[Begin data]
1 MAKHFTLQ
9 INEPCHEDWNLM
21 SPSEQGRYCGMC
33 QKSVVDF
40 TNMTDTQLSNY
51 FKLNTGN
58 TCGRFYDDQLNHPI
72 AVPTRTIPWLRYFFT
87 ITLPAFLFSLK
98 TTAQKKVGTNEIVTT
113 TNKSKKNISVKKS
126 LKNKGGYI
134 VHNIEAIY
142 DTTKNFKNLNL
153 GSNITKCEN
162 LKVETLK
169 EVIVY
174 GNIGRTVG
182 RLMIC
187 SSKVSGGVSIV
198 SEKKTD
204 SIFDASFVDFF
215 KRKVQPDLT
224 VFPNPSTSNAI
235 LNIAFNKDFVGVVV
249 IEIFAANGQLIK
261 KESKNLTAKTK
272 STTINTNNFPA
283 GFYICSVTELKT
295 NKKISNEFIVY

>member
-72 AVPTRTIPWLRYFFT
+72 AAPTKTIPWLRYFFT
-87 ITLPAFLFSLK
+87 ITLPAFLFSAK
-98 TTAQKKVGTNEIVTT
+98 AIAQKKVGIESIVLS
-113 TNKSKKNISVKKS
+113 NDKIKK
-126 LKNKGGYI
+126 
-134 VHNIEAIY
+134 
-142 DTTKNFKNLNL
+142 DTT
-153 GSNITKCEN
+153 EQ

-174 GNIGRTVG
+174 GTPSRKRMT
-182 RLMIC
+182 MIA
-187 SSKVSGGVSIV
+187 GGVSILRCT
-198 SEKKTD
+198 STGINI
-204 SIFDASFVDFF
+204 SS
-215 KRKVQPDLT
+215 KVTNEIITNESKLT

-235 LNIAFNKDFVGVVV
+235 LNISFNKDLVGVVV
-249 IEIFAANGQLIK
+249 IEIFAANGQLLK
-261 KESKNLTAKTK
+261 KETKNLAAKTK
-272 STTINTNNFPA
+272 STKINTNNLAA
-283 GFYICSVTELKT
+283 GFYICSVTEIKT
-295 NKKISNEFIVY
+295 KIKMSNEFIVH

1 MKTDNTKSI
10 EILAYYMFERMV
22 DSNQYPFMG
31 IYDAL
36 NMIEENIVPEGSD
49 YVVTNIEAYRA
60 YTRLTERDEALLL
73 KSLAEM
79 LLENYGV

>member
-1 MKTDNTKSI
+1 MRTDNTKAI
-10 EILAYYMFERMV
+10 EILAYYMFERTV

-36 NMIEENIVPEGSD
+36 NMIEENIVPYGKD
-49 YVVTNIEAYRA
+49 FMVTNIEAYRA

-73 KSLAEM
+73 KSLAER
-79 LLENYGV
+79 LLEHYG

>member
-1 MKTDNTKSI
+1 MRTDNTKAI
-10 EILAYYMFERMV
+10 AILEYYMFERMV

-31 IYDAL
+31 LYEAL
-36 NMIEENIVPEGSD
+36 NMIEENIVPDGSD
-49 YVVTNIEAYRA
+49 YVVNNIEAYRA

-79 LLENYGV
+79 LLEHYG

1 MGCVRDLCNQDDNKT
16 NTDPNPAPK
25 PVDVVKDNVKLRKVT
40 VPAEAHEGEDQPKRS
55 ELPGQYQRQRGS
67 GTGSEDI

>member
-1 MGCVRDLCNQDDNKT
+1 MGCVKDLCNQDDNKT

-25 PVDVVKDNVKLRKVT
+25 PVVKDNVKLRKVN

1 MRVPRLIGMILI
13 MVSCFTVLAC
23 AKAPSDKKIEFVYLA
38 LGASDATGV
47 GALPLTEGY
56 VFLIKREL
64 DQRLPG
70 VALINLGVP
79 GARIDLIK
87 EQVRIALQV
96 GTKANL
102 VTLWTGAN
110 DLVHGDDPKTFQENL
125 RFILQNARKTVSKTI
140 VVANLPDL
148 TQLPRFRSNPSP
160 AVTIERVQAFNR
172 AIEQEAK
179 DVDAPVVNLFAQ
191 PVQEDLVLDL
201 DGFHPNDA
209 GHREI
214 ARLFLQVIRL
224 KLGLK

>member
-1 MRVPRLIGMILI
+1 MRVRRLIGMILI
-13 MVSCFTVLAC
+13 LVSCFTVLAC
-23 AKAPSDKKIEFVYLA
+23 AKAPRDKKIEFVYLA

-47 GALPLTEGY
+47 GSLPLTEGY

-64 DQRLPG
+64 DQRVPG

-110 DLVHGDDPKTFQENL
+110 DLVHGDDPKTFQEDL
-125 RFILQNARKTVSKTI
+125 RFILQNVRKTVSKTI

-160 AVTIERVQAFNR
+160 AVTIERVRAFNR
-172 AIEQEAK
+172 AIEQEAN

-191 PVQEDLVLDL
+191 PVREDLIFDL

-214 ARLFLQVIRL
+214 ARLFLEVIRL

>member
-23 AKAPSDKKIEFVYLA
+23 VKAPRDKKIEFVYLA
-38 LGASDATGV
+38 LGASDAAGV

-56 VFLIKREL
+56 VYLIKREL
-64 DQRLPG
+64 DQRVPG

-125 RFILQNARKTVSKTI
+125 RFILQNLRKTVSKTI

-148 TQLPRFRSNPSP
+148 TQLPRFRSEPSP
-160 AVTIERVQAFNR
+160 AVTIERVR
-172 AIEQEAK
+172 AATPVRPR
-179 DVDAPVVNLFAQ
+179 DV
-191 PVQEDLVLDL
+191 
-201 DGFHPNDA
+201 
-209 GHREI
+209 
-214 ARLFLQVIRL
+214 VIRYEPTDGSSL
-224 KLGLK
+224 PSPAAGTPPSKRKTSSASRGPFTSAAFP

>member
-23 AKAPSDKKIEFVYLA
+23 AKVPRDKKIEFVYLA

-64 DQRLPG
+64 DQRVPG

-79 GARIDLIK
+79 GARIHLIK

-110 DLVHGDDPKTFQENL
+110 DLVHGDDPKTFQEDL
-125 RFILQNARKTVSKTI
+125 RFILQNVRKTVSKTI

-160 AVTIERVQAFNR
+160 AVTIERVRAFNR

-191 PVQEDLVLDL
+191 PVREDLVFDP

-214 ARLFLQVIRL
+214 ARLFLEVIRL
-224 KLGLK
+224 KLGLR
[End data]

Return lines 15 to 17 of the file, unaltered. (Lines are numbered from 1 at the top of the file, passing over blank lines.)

153 GSNITKCEN
162 LKVETLK
169 EVIVY